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JOHANNESBURG – The earnings of Capital Appreciation (Capprec) in the year to March were dented by continuing costs the JSE-listed financial technology and services group incurred as it developed innovative product offerings and built capacity.

The group yesterday reported revenue growth of 19.6 percent to R607 million, but saw its earnings before interest, tax, depreciation and amortisation decline 9.8 percent to R159.5m, trading profit down 7.5 percent to R173.2m and a headline earnings decline of 13 percent to R124m.

Bradley Sacks, the joint chief executive of the group, said: “The marginal decrease in earnings, however, is attributable to two items: firstly, product development costs as well as capacity related expenditures incurred in anticipation of growth in commercial activity and, secondly, the renegotiation of certain service and maintenance fees with a major client in the interests of market consistency and in anticipation of future terminal growth.”

He said technology’s role as a key disruptor and differentiator in the banking and financial services sector continued to accelerate, creating further opportunity for Capprec as evident from the momentum built up in the underlying businesses, the solid trading performances and in the strong pipeline.

Capprec said that it had invested significantly to take advantage of the escalating demand for digital and cloud services, which saw it attract further blue-chip clients during the year and growing its payment terminals estate – sold and leased to clients – by 52 percent to 140 000.

It said headline earnings were impacted by the cost of this investment, as well as by a negative earnings adjustment arising from renegotiated terms with a major client, African Resonance.

Earnings per share and headlines earnings per share were down 12.2 and 12.6 percent, respectively. Normalised earnings were 9.01 cents, which were down 11 percent as capital geared for future growth.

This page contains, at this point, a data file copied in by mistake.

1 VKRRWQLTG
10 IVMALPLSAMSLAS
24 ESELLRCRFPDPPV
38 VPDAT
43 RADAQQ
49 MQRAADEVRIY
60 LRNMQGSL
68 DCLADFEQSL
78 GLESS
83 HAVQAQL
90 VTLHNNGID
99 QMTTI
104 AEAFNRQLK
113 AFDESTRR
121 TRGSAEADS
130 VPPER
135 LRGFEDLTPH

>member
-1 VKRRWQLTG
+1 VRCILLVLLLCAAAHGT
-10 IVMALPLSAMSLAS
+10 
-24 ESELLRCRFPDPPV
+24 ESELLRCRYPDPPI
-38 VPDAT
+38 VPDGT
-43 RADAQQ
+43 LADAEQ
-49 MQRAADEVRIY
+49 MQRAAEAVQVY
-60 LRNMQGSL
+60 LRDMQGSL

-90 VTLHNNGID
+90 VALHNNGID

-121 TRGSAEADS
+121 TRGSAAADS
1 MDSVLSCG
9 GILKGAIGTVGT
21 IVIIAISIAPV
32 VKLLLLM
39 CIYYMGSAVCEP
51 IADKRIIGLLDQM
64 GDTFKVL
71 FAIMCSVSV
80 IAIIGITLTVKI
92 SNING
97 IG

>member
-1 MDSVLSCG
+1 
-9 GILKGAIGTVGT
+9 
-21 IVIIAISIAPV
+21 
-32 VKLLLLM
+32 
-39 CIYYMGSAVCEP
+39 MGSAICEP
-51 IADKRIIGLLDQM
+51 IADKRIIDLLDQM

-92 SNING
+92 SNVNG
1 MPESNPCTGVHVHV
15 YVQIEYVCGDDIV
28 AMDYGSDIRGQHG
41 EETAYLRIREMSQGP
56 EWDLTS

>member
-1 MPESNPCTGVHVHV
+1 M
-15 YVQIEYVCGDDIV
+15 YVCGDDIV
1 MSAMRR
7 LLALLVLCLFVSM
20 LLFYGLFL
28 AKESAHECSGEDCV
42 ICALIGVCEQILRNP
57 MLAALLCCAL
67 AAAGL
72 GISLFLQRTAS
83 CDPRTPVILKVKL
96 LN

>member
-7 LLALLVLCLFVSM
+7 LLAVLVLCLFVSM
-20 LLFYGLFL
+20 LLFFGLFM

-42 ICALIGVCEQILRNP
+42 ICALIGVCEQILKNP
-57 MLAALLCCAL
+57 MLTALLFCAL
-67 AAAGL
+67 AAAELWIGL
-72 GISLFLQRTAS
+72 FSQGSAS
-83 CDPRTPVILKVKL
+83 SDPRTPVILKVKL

The group ploughed R611.2m cash back into reinvestment, while declaring a final dividend per share of 2c, bringing total dividend for the year to 4.25c, an increase of 6.25 percent.

It said it now had a more diversified client base that included all major banking institutions in South Africa, as well as many niche banks, large financial services institutions and other financial services companies.

Capprec said the operating performance of business units in the group had been consistent with expectations, despite the challenging economic environment, “particularly in the retail sector and more particularly in the second half of fiscal 2019”.

Capprec increased its cash generation 27.4 percent to R212m, with cash earnings per share up 49.8 percent to 10.9c a share.

Capprec said it had also concluded an agreement with Hanoch Neishlos, the principal vendor of African Resonance, to acquire the intellectual property, technology and development platforms that were previously licensed by African Resonance from Uplink. On completion, Capprec would employ members of the Uplink team focused on group and customer technology and development needs.

“This is an important milestone as the group will have absolute ownership over the vast majority of the intellectual property used in the business,” it said.

In terms of the deal, it would acquire 245 million Capprec shares owned by Neishlos and related associates for R196m, while it would dispose of its 17.45 percent interest in Resonance Australia and its claim on a loan account for R40m. Shareholders and the JSE need to approve the deal.

Capprec shares fell 6.33 percent to close at R0.74 on the JSE on Monday.

BUSINESS REPORT